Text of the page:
The Republic Aviation Corporation was an American aircraft manufacturer based in Farmingdale, Long Island, New York. Originally known as the Seversky Aircraft Company, the company was responsible for the design and production of many important military aircraft, including its most famous products: World War II's P-47 Thunderbolt fighter, the F-84 Thunderjet and F-105 Thunderchief jet fighters, as well as the A-10 Thunderbolt II close-support aircraft.

The Seversky Aircraft Company
was founded in 1931 by Alexander de Seversky, a Russian expatriate and veteran World War I pilot who had lost a leg in the war. In the beginning, many of Seversky Aircraft's designers were Russian and Georgian engineers, including Michael Gregor and Alexander Kartveli, who would go on to design many of Republic's most famous aircraft. After several failed attempts, Seversky Aircraft finally won a design competition for a new United States Army Air Corps fighter, and was awarded its first military contract in 1936 for the production of its Seversky P-35. In 1939, Seversky Aircraft again entered in a military fighter competition, this time with the much improved AP-4. Unfortunately, the contract was instead awarded to the somewhat inferior Curtiss P-40, but the Army Air Corps were very pleased with the aircraft's medium- and high-altitude performance and ordered 13 additional AP-4s for testing. By April 1939, the Seversky Aircraft Corporation had lost $550,000, and Seversky was forced out of the company he had founded. The board, led by financier Paul Moore, voted W. Wallace Kellett to replace him as president, and in September 1939, the company was reorganized as the Republic Aviation Corporation. Seversky continued to fight for his company, and the matter was not resolved to his satisfaction until September 1942. Meanwhile, Seversky's AP-4 continued in development, finally going into production as the P-43 Lancer. 272 P-43s were eventually produced, with 108 of them being sent to China to be used against the Japanese. Many passed through the hands of the AVG Flying Tigers, whose pilots were pleased with the plane's performance at altitudes up to 30,000 ft (9,100 m), while their P-40s were ineffective at altitudes over 20,000 ft (6,100 m). Perhaps Claire Chennault disliked the early P-43's lack of self-sealing fuel tanks and armor. He declined to retain the plane for his crews. In 1939, both Republic and Curtiss participated in an Army competition to develop a lightweight interceptor. Curtiss submitted a lightweight version of the P-40 designated the XP-46 while Republic submitted a similar design designated the XP-47. Both designs were based on a lightweight aircraft built around an Allison V-1710 V-12 engine, with the Republic design using a turbosupercharger. In the end, neither design showed a significant improvement over the P-40, and neither was produced.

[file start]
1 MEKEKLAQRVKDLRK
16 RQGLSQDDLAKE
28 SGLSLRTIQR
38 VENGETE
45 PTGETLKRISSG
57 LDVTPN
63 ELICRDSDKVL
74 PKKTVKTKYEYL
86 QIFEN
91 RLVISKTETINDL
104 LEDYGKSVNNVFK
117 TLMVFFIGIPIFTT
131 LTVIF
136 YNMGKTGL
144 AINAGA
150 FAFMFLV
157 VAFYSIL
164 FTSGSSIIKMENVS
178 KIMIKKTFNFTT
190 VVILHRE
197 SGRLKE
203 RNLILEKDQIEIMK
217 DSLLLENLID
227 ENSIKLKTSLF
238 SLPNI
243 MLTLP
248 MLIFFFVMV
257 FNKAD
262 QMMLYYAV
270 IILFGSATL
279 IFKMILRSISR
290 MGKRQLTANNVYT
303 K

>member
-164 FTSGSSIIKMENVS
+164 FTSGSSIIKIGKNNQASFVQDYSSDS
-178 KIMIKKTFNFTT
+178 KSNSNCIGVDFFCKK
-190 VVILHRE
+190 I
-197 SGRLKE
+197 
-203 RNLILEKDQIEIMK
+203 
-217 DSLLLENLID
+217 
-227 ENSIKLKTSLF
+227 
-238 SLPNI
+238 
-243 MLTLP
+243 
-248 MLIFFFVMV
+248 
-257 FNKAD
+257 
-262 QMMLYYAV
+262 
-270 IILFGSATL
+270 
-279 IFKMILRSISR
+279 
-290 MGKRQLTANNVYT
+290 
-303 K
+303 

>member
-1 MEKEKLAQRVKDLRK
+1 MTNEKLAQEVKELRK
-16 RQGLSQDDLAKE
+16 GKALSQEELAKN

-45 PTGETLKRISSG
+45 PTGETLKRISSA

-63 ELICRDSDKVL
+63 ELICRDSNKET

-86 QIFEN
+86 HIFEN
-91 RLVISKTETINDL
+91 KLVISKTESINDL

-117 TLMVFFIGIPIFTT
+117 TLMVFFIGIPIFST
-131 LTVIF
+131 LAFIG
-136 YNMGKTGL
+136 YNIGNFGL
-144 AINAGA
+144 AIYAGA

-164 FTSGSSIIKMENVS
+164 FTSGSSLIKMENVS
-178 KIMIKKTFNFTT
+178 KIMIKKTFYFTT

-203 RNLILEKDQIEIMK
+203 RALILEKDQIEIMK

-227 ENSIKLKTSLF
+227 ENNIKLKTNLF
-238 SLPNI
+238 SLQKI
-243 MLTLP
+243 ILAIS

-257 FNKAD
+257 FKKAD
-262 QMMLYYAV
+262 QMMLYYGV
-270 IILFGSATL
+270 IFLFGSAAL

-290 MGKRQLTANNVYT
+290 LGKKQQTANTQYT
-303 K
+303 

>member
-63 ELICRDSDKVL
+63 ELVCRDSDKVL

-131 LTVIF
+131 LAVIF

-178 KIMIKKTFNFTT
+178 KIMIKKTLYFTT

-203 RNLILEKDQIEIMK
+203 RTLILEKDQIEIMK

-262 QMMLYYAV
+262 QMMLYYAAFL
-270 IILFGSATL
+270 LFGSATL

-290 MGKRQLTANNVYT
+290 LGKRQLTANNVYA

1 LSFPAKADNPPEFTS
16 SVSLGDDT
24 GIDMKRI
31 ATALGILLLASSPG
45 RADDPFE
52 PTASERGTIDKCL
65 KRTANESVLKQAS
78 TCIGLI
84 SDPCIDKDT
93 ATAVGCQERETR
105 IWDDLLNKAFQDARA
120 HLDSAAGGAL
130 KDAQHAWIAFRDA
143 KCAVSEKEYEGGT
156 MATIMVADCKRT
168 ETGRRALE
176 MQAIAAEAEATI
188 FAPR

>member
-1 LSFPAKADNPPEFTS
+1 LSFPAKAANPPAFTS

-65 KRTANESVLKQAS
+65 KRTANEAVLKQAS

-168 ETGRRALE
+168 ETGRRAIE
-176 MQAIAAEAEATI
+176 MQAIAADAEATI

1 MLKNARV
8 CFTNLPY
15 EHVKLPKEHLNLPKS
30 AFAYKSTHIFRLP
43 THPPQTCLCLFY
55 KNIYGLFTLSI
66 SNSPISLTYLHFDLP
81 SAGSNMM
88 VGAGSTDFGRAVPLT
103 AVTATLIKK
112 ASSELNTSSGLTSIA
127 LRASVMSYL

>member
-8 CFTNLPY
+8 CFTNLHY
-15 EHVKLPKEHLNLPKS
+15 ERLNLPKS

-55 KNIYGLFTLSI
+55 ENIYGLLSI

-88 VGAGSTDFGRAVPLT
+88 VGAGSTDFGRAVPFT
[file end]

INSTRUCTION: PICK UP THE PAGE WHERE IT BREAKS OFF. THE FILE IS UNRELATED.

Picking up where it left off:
Further development of the P-43 continued in the form of a lightweight version using a Pratt & Whitney R-2180 radial engine. The resulting aircraft was known as the XP-44. When the R-2180 did not produce the expected horsepower, Republic switched to the Wright R-2600. Despite possessing 1,600 horsepower (1,200 kW), this engine could not be turbo-supercharged and Republic finally modified the design again, this time to accommodate the enormous Pratt & Whitney R-2800 Double Wasp engine, which produced 1,850 horsepower (1,380 kW). The resulting aircraft, now known as the P-44, was truly impressive. Capable of speeds of 404 mph (650 km/h) at 20,000 ft (6,100 m), and a climb rate of 4,000 ft (1,200 m) per minute, the aircraft would have been an exceptional interceptor. Unfortunately, the aircraft was capable of carrying no more fuel than the P-43, and the Double Wasp engine was far more thirsty, significantly limiting the aircraft's range. As the air war in Europe progressed, the Army was discovering that what it really needed was a long range fighter capable of escorting bombers into Germany. Alexander Kartveli was called to the Army's Experimental Aircraft division and told of the new requirements, and that the P-44 would not be ordered in its current configuration. This was a devastating setback for Kartveli and Republic Aircraft because Kartveli knew the XP-44 could not be redesigned to meet these new requirements. On the train back to New York City, he began sketching a new design. This aircraft would become the P-47 Thunderbolt. --wikipedia

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republic aviation f-84f thunderstreak